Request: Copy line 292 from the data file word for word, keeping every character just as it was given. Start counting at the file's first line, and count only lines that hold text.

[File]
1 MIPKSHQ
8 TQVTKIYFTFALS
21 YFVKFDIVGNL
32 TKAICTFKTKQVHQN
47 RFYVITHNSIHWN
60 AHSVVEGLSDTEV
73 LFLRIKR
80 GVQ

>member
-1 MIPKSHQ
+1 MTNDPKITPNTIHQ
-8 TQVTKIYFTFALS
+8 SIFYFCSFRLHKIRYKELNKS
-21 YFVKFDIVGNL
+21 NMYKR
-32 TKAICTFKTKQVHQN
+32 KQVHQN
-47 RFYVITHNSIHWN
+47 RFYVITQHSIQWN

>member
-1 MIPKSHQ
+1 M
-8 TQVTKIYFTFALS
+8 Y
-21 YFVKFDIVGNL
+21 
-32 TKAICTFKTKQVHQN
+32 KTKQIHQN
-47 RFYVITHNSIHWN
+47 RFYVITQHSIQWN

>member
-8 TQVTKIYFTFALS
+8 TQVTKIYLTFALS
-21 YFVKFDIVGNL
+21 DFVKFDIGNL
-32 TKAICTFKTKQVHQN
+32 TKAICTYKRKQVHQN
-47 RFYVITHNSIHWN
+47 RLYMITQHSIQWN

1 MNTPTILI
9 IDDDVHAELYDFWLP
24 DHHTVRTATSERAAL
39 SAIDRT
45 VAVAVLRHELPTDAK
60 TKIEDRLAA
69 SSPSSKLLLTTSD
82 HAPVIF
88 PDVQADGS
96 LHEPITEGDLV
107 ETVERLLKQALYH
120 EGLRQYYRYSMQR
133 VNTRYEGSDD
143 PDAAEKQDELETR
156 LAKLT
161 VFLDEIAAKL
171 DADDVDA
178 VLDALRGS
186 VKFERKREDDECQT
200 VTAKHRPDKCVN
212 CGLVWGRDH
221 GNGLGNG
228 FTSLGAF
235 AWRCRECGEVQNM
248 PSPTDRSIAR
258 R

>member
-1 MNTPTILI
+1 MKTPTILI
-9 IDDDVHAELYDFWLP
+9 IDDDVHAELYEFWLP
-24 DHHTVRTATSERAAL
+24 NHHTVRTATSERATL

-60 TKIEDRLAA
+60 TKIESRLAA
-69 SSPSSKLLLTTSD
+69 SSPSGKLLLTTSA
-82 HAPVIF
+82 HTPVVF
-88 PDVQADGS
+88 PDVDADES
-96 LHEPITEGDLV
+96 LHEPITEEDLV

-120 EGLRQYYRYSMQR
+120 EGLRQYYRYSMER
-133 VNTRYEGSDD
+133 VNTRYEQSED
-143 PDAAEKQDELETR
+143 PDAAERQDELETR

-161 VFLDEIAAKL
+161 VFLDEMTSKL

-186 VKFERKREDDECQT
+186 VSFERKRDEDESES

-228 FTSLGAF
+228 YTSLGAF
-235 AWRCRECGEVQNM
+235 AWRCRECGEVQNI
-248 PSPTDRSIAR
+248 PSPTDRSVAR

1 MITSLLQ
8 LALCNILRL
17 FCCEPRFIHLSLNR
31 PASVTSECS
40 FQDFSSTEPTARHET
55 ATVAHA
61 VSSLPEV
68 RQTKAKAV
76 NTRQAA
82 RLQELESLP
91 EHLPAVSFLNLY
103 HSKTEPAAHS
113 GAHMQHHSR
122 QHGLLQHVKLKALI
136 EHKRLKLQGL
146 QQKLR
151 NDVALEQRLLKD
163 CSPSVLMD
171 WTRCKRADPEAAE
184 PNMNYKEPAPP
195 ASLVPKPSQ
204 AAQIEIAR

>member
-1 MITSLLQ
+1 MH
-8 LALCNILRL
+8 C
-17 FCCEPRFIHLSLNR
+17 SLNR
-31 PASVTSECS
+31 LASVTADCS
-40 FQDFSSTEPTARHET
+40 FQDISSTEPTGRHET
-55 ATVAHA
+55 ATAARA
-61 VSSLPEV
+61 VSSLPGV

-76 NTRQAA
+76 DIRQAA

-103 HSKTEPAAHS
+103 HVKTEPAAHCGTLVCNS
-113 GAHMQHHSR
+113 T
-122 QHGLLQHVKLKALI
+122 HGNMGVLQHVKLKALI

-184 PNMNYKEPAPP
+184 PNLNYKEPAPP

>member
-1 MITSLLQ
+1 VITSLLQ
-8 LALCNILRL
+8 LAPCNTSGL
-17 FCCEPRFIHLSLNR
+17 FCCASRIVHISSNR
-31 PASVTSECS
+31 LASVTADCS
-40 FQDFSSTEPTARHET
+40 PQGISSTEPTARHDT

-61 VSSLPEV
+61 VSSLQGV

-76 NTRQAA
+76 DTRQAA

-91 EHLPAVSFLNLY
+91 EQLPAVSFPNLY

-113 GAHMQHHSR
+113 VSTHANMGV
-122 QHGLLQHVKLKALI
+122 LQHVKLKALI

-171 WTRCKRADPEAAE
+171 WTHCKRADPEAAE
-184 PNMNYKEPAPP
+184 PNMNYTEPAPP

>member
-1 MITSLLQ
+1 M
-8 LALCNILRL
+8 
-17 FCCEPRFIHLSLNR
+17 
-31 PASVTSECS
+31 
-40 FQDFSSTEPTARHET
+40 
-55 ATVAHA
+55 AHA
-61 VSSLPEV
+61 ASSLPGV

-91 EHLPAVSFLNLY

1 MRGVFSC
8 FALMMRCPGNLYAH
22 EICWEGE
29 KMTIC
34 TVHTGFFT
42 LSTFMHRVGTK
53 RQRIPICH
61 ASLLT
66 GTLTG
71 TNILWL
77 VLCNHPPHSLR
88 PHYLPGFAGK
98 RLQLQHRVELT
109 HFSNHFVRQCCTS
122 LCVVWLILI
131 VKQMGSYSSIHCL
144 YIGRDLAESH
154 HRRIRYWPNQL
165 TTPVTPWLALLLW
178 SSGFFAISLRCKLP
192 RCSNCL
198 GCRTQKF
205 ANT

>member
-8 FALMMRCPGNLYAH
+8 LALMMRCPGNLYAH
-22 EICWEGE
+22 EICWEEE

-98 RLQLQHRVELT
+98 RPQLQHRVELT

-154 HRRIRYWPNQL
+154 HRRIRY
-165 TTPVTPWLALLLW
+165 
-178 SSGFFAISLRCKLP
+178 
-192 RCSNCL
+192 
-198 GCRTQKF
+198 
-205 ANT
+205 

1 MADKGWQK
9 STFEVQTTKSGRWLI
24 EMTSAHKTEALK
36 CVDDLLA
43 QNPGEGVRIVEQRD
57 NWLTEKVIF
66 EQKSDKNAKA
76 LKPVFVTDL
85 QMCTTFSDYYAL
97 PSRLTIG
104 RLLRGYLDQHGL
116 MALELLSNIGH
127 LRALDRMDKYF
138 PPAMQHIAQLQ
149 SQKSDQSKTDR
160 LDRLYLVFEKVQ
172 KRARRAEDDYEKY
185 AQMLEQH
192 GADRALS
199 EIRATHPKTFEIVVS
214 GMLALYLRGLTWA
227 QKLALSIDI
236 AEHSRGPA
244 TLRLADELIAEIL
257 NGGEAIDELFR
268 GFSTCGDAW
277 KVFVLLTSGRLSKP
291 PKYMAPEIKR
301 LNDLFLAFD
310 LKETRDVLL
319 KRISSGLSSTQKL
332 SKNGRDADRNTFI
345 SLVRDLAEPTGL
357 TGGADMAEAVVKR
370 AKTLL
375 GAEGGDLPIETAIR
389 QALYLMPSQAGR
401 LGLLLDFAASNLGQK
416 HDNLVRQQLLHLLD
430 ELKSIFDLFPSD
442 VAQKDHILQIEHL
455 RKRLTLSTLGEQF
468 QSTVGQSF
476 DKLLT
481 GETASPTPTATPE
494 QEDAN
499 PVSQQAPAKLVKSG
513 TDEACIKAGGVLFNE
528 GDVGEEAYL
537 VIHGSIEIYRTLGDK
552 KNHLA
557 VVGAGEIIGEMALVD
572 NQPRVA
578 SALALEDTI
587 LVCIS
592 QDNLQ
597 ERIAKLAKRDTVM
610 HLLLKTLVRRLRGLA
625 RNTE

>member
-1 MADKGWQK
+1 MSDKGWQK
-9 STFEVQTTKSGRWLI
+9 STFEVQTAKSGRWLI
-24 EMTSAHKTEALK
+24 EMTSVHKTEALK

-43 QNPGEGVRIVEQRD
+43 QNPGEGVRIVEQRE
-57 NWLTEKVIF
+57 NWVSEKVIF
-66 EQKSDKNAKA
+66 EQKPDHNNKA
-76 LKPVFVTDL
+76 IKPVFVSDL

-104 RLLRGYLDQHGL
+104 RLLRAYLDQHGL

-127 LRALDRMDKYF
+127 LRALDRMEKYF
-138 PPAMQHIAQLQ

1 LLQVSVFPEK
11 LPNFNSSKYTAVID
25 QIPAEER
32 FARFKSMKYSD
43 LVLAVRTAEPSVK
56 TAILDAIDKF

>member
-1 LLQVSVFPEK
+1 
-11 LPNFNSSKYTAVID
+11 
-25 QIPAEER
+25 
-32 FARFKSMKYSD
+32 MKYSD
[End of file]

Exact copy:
+9 STFEVQTAKSGRWLI